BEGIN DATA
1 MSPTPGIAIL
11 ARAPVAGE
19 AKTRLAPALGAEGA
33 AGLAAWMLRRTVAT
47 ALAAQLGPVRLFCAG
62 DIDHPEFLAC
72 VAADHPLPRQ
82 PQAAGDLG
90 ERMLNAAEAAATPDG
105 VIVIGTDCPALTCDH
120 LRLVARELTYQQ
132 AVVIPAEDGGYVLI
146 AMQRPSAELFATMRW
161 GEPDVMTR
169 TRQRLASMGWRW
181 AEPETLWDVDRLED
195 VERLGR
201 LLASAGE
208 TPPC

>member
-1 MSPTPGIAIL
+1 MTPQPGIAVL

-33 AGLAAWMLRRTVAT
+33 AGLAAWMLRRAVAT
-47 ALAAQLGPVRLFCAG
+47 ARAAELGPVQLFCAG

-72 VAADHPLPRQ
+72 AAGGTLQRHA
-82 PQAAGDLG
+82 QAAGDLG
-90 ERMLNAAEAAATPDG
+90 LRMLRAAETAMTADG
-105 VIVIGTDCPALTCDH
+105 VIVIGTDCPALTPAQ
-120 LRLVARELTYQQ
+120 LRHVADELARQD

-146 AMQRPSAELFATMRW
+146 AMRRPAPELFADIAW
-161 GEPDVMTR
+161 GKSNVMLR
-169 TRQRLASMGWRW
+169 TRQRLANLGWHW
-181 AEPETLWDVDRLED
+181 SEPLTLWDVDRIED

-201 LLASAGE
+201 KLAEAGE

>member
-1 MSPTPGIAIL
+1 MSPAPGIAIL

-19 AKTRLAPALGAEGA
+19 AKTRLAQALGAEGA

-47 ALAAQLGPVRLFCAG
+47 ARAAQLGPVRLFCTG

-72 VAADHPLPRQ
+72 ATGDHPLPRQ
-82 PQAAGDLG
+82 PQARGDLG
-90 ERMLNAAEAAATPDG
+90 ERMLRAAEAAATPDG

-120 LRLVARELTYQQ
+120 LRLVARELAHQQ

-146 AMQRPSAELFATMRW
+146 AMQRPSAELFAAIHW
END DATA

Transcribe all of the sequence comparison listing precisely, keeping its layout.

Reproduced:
1 MSPTPGIAIL
11 ARAPVAGE
19 AKTRLAPALGAEGA
33 AGLAAWMLRRTVAT
47 ALAAQLGPVRLFCAG
62 DIDHPEFLAC
72 VAADHPLPRQ
82 PQAAGDLG
90 ERMLNAAEAAATPDG
105 VIVIGTDCPALTCDH
120 LRLVARELTYQQ
132 AVVIPAEDGGYVLI
146 AMQRPSAELFATMRW
161 GEPDVMTR
169 TRQRLASMGWRW
181 AEPETLWDVDRLED
195 VERLGR
201 LLASAGE
208 TPPC

>member
-1 MSPTPGIAIL
+1 MTPQPGIAVL

-33 AGLAAWMLRRTVAT
+33 AGLAAWMLRRAVAT
-47 ALAAQLGPVRLFCAG
+47 ARAAELGPVQLFCAG

-72 VAADHPLPRQ
+72 AAGGTLQRHA
-82 PQAAGDLG
+82 QAAGDLG
-90 ERMLNAAEAAATPDG
+90 LRMLRAAETAMTADG
-105 VIVIGTDCPALTCDH
+105 VIVIGTDCPALTPAQ
-120 LRLVARELTYQQ
+120 LRHVADELARQD

-146 AMQRPSAELFATMRW
+146 AMRRPAPELFADIAW
-161 GEPDVMTR
+161 GKSNVMLR
-169 TRQRLASMGWRW
+169 TRQRLANLGWHW
-181 AEPETLWDVDRLED
+181 SEPLTLWDVDRIED

-201 LLASAGE
+201 KLAEAGE

>member
-1 MSPTPGIAIL
+1 MSPAPGIAIL

-19 AKTRLAPALGAEGA
+19 AKTRLAQALGAEGA

-47 ALAAQLGPVRLFCAG
+47 ARAAQLGPVRLFCTG

-72 VAADHPLPRQ
+72 ATGDHPLPRQ
-82 PQAAGDLG
+82 PQARGDLG
-90 ERMLNAAEAAATPDG
+90 ERMLRAAEAAATPDG

-120 LRLVARELTYQQ
+120 LRLVARELAHQQ

-146 AMQRPSAELFATMRW
+146 AMQRPSAELFAAIHW